I have a 2001 toyota highlander with just over 60k miles on it. Yesterday when I was pulling into a parking spot it felt like I hit a bump, but there wasn’t anything there. Then a little while later, I was making a turn and felt the same thing. My brother drove the car last night and felt the same thing again. He thought he hit something, but there wasn’t anything there.
Any idea what this problem could be? My mom thought it might be the transmission, I thought maybe the brakes and my brother suggested a suspension problem. I’m currently visiting my parents 300 miles from home with a 5 week old baby. I was going to drive home tomorrow but don’t want to take any chances if there’s a problem with the car.
Any ideas? Thanks.
could be a problem with a tire. But then you would feel the bump more consistently.
If it’s only happening while you’re turning, then it is a suspension problem, most likely a ball joint, tie-rod of CV joint.
Unless you have a 2wd version, I’d suspect a binding CV joint. That is the only thing that I can think of that would actually cause the suspension to rise suddenly like hitting a bump. It would be more likely to occur in a turn, but it could happen while going straight ahead.
Look for a split boot, that would be the first sign. It could still occur in a CV joint that has never been driven with a split or torn boot if a bearing came out of its race.
It’s the all wheel drive version. So far it has always occurred while turning. How serious is a split CV joint? (Actually, what is a CV joint?).
Thanks for all the help.
I just looked up what a CV joint is (I should have done that before posting before). Anyway, I’ll try to look for a split boot. That would be something on the end of the axles, right? I’m thinking this sounds serious enough that I should just take it to the dealership tomorrow and postpone my trip home, what do you think?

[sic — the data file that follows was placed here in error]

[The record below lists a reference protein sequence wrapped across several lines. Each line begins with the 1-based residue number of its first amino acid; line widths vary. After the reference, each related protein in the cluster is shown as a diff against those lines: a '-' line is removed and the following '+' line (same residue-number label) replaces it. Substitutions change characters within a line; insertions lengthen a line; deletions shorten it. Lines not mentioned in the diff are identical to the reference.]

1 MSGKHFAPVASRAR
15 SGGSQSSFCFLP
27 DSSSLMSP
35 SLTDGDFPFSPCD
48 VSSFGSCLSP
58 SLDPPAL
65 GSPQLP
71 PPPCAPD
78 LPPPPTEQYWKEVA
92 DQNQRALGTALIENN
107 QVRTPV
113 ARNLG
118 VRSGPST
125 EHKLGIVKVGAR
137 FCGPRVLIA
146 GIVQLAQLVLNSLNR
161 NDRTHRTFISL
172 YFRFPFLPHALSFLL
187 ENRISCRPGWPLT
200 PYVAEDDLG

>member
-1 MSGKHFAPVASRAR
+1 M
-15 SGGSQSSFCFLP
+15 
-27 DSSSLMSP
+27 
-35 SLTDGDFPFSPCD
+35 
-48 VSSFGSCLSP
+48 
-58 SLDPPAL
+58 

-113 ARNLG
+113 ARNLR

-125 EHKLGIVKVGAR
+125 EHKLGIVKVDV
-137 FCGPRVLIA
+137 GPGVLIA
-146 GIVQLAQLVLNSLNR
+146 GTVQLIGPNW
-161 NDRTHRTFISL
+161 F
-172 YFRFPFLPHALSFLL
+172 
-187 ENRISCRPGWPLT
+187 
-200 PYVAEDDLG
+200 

Yes, it’s potentially serious enough to require fixing before you drive at highway speed.
Normally I’d say no, CV joints rarely fail catastrophically, but in your case, I’d make an exception. You should have it looked at.
If the joints check out, the AWD F/R differential is the next place to look. Sometimes it’s just a matter of changing the lubricant, which is some sort of “magic” stuff available at dealers…
I have an air conditioning door that clunks a lot and it had me worried for a while. Got any junk in the back that’s round? Do you have plastic door compartments?
As the others have said, have it checked out just to make sure. It could be lots of things. I had a strange clunk in my front suspension a couple of years ago that turned out to be a screwdriver that I had dropped under the hood, it had somehow ended up inside my front coil spring and would occasionally make a clunk noise.